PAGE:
Tuesday, September 11, 2007

The Tuesday night Super-Sized genre link dump. (Fries with that?)

Linkage! And Keebler Grasshopper Cookies! (Well, I get the cookies. You just get links.)
NPR's Weekend Edition reviews Camille DeAngelis's Mary Modern. (You'll need Realplayer to listen.)

At CNN.com, Todd Leopold interviews William Gibson.

At Monsters & Critics, Sandy Amazeen reviews S.M. Stirling's The Sunrise Lands and the newest in Preston/Childs's Agent Pendergast series, The Wheel of Darkness (look, if y'all haven't read these books, you are seriously missing out on some freaky scary fun!); she also looks at P.R. Frost's Moon in the Mirror.

At Ficlets, John Scalzi interviews Chris Barzak.

At Cheaper Ironies, Michael Berry looks at Joe Hill's new collection 20th Century Ghosts.

At Chasing Ray, Colleen Mondor writes brilliantly about just about everything, so I'm just going to point you there and tell you to just friggin' explore the blog, okay? (Jeez, I gotta do every damned thing for you?)

At Bookgasm, Mark Rose reviews The Innocent Mage by Karen Miller.

Fantasy Review interviews Karen Miller, and reviews both The Awakened Mage and The Innocent Mage.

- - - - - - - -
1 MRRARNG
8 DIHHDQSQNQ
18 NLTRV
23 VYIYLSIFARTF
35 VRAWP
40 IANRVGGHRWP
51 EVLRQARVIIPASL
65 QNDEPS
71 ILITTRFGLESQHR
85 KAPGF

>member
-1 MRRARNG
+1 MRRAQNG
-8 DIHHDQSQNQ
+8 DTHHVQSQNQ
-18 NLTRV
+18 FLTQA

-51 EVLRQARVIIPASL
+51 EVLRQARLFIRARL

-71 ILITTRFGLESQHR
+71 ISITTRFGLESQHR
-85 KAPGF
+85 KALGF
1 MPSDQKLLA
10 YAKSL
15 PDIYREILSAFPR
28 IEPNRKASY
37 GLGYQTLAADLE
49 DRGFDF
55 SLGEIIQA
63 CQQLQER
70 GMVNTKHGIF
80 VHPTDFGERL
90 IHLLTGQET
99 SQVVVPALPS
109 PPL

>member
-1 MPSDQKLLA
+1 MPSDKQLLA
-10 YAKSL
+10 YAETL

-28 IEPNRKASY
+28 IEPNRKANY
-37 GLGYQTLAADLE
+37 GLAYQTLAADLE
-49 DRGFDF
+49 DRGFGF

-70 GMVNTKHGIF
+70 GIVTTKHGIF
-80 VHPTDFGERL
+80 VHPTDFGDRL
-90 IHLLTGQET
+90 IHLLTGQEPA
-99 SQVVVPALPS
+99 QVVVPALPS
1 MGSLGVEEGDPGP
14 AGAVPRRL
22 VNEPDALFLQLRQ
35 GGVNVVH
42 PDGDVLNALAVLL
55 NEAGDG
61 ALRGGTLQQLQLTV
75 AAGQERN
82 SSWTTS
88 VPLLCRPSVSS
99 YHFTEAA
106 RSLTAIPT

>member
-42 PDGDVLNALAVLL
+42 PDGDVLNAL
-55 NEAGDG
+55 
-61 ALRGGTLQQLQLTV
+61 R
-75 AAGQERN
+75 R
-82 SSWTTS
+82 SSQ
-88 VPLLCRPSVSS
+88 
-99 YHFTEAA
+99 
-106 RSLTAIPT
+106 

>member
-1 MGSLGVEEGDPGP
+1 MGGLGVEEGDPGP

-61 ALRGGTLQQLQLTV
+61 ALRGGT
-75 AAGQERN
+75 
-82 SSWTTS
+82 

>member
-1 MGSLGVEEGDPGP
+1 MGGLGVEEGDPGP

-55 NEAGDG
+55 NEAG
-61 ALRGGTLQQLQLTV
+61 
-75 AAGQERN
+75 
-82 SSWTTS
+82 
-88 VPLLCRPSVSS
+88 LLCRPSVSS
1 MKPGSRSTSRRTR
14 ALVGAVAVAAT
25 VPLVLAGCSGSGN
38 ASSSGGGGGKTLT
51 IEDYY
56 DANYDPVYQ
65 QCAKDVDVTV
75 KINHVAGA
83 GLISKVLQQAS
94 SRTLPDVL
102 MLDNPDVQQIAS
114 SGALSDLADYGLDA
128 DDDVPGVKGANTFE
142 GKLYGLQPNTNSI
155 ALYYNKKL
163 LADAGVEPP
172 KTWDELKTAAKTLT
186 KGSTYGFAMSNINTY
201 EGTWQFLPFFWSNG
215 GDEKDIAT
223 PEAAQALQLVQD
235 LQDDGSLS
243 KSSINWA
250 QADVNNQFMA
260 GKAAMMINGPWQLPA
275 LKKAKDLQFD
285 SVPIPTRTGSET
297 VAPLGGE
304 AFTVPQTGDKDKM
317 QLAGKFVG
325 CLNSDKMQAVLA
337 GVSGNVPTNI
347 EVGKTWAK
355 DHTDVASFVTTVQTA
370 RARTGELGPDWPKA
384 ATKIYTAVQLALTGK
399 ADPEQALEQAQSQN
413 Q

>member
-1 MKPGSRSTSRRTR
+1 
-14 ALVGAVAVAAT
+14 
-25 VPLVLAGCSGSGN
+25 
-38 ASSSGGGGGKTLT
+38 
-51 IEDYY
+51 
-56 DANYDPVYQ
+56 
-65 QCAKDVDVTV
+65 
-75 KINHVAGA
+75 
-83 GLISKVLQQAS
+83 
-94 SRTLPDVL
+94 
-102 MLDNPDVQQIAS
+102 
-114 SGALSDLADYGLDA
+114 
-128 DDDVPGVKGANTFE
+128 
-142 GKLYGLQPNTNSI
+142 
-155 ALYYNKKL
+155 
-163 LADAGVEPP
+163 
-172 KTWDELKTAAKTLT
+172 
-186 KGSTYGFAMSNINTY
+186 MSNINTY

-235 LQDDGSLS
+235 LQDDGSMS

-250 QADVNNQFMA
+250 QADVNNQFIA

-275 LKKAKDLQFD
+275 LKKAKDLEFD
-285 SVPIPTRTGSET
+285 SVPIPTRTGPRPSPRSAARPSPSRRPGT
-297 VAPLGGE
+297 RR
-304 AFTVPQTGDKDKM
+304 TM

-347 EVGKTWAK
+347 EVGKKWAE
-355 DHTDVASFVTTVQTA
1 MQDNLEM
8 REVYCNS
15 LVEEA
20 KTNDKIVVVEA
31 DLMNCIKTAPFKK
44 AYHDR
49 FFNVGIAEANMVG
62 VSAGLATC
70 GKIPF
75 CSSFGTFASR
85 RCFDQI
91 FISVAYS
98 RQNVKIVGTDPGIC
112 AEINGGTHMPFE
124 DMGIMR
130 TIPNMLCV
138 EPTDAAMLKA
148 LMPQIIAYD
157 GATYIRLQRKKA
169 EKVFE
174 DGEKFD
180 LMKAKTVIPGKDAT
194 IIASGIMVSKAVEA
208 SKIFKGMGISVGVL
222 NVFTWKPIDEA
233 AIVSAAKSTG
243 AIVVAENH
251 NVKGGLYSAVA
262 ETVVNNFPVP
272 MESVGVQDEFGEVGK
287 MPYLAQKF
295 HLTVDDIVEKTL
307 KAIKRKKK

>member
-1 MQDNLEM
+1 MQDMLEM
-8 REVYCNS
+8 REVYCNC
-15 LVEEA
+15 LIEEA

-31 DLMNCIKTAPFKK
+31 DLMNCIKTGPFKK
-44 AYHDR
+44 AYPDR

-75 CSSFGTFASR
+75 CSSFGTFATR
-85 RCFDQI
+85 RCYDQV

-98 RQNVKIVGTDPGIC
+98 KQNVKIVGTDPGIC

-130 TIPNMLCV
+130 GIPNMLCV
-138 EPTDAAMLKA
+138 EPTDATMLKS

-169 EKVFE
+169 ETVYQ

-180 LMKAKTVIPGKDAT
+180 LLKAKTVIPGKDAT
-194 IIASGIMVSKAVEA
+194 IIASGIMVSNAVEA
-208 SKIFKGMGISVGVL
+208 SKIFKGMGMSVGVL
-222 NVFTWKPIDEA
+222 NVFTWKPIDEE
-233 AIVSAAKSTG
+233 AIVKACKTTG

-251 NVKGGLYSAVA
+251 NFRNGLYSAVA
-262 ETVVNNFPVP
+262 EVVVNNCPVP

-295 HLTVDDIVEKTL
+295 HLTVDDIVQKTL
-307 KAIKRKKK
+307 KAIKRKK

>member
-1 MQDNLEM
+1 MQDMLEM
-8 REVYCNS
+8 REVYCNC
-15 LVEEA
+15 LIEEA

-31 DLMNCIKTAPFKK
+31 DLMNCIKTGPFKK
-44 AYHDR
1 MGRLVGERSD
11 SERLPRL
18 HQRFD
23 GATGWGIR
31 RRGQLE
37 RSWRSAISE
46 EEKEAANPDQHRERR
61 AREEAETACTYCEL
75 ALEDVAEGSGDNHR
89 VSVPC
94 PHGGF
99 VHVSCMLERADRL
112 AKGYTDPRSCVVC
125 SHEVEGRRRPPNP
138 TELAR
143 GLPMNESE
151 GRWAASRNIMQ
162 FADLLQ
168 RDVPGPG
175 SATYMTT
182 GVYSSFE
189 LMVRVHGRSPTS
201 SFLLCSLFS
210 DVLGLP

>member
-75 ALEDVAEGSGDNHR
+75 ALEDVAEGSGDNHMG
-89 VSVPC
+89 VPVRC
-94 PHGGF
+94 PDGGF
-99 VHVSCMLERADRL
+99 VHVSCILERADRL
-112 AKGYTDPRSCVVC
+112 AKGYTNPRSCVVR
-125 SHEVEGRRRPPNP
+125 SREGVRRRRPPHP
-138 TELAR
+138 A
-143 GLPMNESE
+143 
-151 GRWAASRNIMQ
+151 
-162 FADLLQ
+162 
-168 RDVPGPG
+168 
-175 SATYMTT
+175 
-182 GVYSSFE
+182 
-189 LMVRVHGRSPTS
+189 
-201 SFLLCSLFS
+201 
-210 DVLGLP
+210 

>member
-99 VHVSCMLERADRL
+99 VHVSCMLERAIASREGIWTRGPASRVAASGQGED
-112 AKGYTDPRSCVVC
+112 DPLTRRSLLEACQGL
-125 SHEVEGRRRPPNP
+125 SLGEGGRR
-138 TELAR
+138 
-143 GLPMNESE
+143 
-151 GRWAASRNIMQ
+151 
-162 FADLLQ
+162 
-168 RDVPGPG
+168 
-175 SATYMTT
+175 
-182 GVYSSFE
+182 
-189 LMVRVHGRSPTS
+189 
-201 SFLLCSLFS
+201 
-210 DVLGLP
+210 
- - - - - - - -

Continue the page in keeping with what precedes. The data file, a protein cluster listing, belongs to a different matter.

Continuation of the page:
Much bloggity goodliness over at Blogcritics: Katie McNeill reviews Lilith Saithcrow's Working for the Devil and Dead Man Rising, as well as Simon R. Green's Something from the Nightside; Mel Odom reviews Fledgling by Octavia Butler. There's also a fun review of a genre-related non-fiction title, Will the Vampire People Please Leave the Lobby? True Adventures in Cult Fandom by Allyson Beatrice (Come on, tell me this doesn't sound like fun?). Lastly (whew!), there's part 2 of an interview with Mike Carey (part 1 is here).

Speaking of Mike Carey, Yet Another Book Review looks at his new novel The Devil You Know.

At Strange Horizons, Laura Blackwell also reviews The Devil You Know, and Adam Roberts reviews Titan by Ben Bova.

At the Amazon Book Blog, Jeff "Really, I'm Gonna Have That Book Sale Any Day Now" VanderMeer talks to Emma Bull and Will Shetterly.

SF Diplomat asks "Female writers and SF: Why should I care?"

The Book Swede reviews Sean Russell's The One Kingdom.

No comments: